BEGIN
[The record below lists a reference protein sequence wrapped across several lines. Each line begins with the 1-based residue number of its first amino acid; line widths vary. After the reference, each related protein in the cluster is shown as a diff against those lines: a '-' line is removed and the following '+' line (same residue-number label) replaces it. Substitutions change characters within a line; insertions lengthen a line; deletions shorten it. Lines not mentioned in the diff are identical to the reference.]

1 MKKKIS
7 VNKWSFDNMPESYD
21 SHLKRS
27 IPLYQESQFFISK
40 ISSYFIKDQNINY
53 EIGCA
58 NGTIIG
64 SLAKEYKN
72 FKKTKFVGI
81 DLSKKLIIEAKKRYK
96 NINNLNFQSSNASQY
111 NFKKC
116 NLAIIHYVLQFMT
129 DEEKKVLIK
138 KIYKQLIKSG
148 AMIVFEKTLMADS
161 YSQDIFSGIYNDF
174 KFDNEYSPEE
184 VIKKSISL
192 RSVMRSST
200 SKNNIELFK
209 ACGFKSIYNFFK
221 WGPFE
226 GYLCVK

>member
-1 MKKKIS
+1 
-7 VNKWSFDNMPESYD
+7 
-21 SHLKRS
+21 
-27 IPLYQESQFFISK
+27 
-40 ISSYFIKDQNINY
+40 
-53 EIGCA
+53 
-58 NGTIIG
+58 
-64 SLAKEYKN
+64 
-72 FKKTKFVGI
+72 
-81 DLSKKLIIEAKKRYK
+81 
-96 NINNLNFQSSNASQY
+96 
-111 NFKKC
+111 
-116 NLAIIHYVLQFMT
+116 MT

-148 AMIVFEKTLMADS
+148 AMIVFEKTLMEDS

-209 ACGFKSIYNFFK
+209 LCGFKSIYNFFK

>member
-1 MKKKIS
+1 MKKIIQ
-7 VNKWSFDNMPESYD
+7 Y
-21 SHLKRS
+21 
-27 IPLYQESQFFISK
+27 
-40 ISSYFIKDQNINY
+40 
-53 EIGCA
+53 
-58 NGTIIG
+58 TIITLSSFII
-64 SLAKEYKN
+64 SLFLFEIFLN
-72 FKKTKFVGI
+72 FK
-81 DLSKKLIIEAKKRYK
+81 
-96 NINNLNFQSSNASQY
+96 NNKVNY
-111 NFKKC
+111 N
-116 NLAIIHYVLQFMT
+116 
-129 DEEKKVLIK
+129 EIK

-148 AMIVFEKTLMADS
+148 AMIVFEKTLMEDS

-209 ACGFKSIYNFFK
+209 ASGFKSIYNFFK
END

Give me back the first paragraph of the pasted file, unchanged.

[The record below lists a reference protein sequence wrapped across several lines. Each line begins with the 1-based residue number of its first amino acid; line widths vary. After the reference, each related protein in the cluster is shown as a diff against those lines: a '-' line is removed and the following '+' line (same residue-number label) replaces it. Substitutions change characters within a line; insertions lengthen a line; deletions shorten it. Lines not mentioned in the diff are identical to the reference.]